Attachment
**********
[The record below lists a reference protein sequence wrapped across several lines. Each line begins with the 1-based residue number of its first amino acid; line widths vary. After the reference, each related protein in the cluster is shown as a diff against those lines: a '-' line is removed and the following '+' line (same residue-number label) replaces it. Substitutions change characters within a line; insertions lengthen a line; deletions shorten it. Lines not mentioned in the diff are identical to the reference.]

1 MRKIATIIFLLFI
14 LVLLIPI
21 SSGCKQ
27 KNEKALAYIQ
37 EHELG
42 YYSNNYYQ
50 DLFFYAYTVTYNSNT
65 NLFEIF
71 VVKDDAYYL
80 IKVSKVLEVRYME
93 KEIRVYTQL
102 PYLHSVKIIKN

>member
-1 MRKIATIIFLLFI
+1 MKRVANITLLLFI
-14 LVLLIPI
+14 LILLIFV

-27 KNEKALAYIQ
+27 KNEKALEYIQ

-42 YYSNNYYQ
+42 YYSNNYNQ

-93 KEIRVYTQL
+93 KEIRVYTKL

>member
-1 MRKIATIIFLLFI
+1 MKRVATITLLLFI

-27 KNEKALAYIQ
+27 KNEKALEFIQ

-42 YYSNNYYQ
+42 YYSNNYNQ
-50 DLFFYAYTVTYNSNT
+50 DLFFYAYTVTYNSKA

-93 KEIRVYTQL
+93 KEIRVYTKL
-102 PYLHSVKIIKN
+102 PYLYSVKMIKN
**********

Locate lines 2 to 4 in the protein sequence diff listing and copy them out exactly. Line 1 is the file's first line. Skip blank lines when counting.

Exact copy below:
1 MRKIATIIFLLFI
14 LVLLIPI
21 SSGCKQ